7 Azerbaijan  AZE           NA    0 [0. Dictat~     9073.      75.0     NA
 8 Argentina   ARG            9.28 1 [1. Democr~    12553.      40.1      0
 9 Australia   AUS           12.0  1 [1. Democr~    34707.      39.5      1
10 Austria     AUT            9.71 1 [1. Democr~    34022.     104.       0
# ... with 183 more rows

Because we want to use this later, we will save the dataset by adding -> df at the end. Here we also add the mutate(chga_demo = as_factor(chga_demo)) that we mentioned above.

df %>% 
  mutate(hskill = ifelse(test = bl_asy25mf > 12, 1, 0)) %>% 
  mutate(chga_demo = as_factor(chga_demo)) -> df
mutate: new variable 'hskill' (double) with 3 unique values and 26% NA
mutate: converted 'chga_demo' from double to factor (0 new NA)

7.2.7 Tabulate high-skilled countries binary variable and democracy variable

df %>% 
  select(hskill, chga_demo) %>% 
  table()
select: dropped 5 variables (cname, ccodealp, bl_asy25mf, gle_rgdpc, wdi_trade)
      chga_demo
hskill 0. Dictatorship 1. Democracy
     0              54           81
     1               0            8

7.2.8 What is the standard deviation for trade openness?

To summarise data again, we can use the summarise() command again:

df %>% 
  summarise(trade_sd = sd(wdi_trade, na.rm = TRUE),
            gdp_sd = sd(gle_rgdpc, na.rm = TRUE))
summarise: now one row and 2 columns, ungrouped
# A tibble: 1 x 2
  trade_sd gdp_sd
     <dbl>  <dbl>
1     44.3 16090.

Using a more complicated (yet more flexible) approach (don’t forget the ~ before the function and to use . for the column value, see 2.2.9).

df %>% 
  summarise(across(.cols = c(wdi_trade, gle_rgdpc), .fns = ~sd(x = ., na.rm = TRUE)))
summarise: now one row and 2 columns, ungrouped
# A tibble: 1 x 2
  wdi_trade gle_rgdpc
      <dbl>     <dbl>
1      44.3    16090.

This way, we can also calculate the coefficient of variation, which is:

\[ CV = \frac{\sigma}{\mu} \]

df %>% 
  summarise(across(.cols = c(wdi_trade, gle_rgdpc), .fns = ~CoefVar(x = ., na.rm = TRUE)))
summarise: now one row and 2 columns, ungrouped
# A tibble: 1 x 2
  wdi_trade gle_rgdpc
      <dbl>     <dbl>
1     0.496      1.28

Of course we could have just calculated it manually:

df %>% 
  summarise(across(.cols = c(wdi_trade, gle_rgdpc), .fns = ~sd(., na.rm = TRUE)/mean(., na.rm = TRUE)))
summarise: now one row and 2 columns, ungrouped
# A tibble: 1 x 2
  wdi_trade gle_rgdpc
      <dbl>     <dbl>
1     0.496      1.28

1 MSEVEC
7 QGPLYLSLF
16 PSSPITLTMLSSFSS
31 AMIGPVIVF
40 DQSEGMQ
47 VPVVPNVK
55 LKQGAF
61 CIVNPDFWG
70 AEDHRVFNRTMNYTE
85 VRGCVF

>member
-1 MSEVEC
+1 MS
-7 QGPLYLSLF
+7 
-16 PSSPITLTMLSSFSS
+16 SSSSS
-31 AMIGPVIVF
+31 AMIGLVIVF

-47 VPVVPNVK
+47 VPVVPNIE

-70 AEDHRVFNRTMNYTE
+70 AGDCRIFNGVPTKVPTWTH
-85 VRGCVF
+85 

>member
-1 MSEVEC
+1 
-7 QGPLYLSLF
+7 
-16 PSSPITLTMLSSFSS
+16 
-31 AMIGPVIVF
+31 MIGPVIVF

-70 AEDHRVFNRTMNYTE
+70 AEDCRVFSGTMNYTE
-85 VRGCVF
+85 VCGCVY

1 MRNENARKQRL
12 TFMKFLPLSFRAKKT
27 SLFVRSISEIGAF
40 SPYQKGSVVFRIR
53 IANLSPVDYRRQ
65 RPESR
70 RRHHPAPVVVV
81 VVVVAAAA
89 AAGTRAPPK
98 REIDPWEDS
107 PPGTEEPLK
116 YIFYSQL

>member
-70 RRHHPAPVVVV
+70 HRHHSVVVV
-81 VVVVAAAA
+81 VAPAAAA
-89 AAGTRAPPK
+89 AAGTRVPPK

7.2.9 Create a histogram for GDP per capita with percent as the Y-axis, including the normal-density plot.

Creating the histogram is very easy:

df %>% 
  ggplot() + 
  aes(x = gle_rgdpc) + 
  
  geom_histogram()
`stat_bin()` using `bins = 30`. Pick better value with `binwidth`.

But sadly again, adding the normal distribution is slightly more difficult. I also add some styling at the bottom.

# If the ggh4x library is not installed yet, please use the line below to install:
# devtools::install_github("teunbrand/ggh4x")
library(ggh4x)

df %>% 
  ggplot() + 
  aes(x = gle_rgdpc) + 
  
  # we set the binwidth, because we need it for the normal distribution function below
  geom_histogram(binwidth =  1000, fill = "darkred") + 
  
  # This adds a line for the normal density
  stat_theodensity(aes(y=after_stat(count)*1000)) +
  
  # additional optional styling
  theme_minimal() + 
  labs(title = "Histogram of GDP per capita",
       x = "GDP per capita",
       y = "Frequency")

7.2.10 Pie chart for democracy

Also showing the percentage for each category including missing values.

Let’s first summarise the information we want to plot:

df %>% 
  group_by(chga_demo) %>% 
  count(chga_demo) %>% 
  ungroup() %>% 
  
  mutate(pct = n/sum(n)) %>% 
  
  # We need this to put the percentage labels in the right place
  # the calculation is simply putting the label into the middle of the pie chart chunk
  arrange(desc(chga_demo)) %>% 
  mutate(ypos = cumsum(pct)- 0.5*pct) %>% 
  
  # Now we just create a nice label
  mutate(pct_label = paste0(round(pct, 3)*100,"%")) -> democracy_counts
group_by: one grouping variable (chga_demo)
count: now 3 rows and 2 columns, one group variable remaining (chga_demo)
ungroup: no grouping variables
mutate: new variable 'pct' (double) with 3 unique values and 0% NA
mutate: new variable 'ypos' (double) with 3 unique values and 0% NA
mutate: new variable 'pct_label' (character) with 3 unique values and 0% NA
democracy_counts
# A tibble: 3 x 5
  chga_demo           n     pct  ypos pct_label
  <fct>           <int>   <dbl> <dbl> <chr>    
1 1. Democracy      118 0.611   0.306 61.1%    
2 0. Dictatorship    74 0.383   0.803 38.3%    
3 <NA>                1 0.00518 0.997 0.5%     

`

ggplot(democracy_counts) +
  aes(x="", y = pct, fill = chga_demo, label = pct_label) +
  geom_col() +
  
  coord_polar("y", start = 0) + 
  geom_text(aes(y = ypos), color = "black", size=3) +
  
  # some styling
  theme_void() + 
  labs(title = "Pie Chart for Democracy")

7.2.11 Create a scatter plot for GDP per capita and trade openness

df %>% 
  ggplot() + 
  aes(x = gle_rgdpc, y = wdi_trade, label = ccodealp) + 
  geom_point() + 
  geom_text(check_overlap = TRUE, nudge_x = 4000) +
  
  theme_minimal()